Leading South West renewable energy experts have urged a focus on heat networks, which connect a number of buildings to a joint heat source, to replace costly and polluting oil fired heating.
The specialist energy team at Stephens Scown LLP and Regen, have joined forces to create a guide – Heat Networks: Options For Providing Heat Locally.
Local authorities and private sector companies are already exploring and implementing heat network projects. But small scale community-led heat network projects are far less common. Many smaller towns and villages would benefit from a heat network and the guide aims to show the benefits of such schemes and some of the legal issues to consider.
Sonya Bedford, partner and head of the energy team at Stephens Scown said: “Almost half of the energy we use in the UK is for heating. We are also facing a reduction in our natural gas supplies in the UK, so there is an urgent need to find more efficient solutions that do more with less.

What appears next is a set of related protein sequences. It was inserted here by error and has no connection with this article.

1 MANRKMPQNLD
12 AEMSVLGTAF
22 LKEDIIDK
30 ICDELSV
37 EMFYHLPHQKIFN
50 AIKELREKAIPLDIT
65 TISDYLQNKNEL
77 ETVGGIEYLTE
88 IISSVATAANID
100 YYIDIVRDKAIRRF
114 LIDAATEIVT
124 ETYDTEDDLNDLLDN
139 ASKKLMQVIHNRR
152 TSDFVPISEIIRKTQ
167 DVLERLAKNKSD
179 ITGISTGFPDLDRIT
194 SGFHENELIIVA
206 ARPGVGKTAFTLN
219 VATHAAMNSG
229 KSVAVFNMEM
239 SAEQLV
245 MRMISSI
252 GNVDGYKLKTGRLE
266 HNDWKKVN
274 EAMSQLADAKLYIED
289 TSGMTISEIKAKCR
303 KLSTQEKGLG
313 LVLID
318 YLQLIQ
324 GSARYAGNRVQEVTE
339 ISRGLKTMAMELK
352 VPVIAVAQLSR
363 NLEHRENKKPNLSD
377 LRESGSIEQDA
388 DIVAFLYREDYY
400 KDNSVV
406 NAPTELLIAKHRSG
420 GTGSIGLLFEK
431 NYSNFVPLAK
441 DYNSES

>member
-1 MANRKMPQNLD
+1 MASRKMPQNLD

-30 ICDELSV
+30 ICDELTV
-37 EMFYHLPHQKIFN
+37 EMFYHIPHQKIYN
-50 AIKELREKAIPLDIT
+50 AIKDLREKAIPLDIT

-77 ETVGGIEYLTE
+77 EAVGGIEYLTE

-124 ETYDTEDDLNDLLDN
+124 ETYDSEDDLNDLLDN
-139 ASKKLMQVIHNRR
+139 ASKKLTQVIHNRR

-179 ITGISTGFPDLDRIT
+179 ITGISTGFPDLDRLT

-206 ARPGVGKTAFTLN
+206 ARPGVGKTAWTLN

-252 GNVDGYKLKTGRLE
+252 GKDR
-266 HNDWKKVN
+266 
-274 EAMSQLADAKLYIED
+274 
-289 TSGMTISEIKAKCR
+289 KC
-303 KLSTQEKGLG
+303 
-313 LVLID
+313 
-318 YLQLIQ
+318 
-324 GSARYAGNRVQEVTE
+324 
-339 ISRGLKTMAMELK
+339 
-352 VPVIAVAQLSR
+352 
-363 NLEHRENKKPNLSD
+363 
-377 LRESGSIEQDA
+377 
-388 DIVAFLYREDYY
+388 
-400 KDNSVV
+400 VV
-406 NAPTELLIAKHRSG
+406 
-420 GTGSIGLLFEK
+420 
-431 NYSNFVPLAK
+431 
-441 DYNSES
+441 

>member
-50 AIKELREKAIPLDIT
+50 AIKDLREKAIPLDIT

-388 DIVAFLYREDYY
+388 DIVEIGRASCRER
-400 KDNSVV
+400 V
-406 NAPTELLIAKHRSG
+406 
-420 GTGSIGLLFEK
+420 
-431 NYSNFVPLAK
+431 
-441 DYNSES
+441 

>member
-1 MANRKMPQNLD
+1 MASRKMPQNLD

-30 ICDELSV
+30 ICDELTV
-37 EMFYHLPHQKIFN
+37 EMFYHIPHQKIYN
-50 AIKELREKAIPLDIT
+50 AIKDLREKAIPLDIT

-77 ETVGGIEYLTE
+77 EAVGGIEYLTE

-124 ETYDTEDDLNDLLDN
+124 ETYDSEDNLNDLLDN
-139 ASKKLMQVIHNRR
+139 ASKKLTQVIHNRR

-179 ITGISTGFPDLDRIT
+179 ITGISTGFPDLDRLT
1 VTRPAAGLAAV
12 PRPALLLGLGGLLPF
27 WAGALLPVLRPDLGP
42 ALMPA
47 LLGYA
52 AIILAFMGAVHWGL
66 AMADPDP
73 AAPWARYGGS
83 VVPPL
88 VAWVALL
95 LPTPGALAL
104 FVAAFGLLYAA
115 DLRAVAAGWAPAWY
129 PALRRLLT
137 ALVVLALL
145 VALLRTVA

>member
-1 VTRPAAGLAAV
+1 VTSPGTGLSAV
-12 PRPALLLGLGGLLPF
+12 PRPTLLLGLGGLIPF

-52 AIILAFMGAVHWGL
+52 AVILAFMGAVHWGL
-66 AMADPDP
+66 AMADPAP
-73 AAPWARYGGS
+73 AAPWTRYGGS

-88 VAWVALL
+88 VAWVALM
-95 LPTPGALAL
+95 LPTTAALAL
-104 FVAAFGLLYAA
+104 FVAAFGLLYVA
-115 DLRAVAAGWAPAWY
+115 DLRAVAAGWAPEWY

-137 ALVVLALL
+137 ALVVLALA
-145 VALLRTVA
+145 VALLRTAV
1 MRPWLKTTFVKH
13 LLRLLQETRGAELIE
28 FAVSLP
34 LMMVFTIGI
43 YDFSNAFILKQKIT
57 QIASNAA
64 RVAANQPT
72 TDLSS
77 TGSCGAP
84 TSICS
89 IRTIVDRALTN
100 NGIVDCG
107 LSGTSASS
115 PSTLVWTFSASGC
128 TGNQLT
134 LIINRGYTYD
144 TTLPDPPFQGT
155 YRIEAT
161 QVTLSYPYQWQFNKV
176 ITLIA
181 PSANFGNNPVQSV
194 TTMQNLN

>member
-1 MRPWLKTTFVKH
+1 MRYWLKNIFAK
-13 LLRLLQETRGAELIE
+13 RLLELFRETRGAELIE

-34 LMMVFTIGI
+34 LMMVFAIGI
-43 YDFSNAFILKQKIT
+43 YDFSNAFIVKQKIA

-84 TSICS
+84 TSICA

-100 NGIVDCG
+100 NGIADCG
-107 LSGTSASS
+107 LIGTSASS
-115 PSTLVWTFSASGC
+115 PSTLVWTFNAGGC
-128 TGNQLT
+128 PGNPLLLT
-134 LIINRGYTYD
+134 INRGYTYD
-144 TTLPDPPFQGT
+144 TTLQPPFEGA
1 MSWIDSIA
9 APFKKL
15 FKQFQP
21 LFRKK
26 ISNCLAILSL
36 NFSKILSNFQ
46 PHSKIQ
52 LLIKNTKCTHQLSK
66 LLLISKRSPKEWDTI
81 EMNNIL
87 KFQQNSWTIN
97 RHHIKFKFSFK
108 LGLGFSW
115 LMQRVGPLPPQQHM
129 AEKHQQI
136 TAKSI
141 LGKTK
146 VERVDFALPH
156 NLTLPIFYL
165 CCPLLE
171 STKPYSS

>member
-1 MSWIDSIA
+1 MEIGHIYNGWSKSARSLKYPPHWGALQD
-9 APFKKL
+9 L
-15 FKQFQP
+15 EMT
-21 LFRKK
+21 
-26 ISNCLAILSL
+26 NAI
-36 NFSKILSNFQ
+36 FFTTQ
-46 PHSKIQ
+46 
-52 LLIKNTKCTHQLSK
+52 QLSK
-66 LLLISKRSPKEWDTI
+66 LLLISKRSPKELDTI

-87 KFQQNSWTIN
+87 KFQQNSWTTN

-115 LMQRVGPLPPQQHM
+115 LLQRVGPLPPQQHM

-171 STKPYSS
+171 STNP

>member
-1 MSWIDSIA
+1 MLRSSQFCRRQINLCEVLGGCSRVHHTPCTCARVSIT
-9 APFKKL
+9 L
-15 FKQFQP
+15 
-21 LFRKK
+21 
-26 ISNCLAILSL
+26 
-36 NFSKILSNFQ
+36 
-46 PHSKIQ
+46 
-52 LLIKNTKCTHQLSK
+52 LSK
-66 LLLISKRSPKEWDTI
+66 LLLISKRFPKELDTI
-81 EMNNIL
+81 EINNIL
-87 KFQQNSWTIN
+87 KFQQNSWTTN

“The growth of heat networks will require successive governments to provide encouragement and support. With the challenges of climate change it has never been more important for the UK to have a co-ordinated energy policy which takes a 50 year view of our energy needs rather than a five year parliamentary cycle viewpoint. With this long term plan UK PLC would become more energy self-sufficient and also more efficient in its use of world’s finite resources.”
Tim Crook, senior project manager at Regen said: “Heating our homes and business is a major source of carbon emissions and also a struggle for those in fuel poverty. This guide shows there is great potential in off gas grid areas to replace expensive oil fired heating with heat from a central source shared through a local heat network.”
The new guide, Heat Networks: Options For Providing Heat Locally, covers issues including costs, heat network business models, consumer protection, the legal landscape and technical standards. The guide is available to download for free here.
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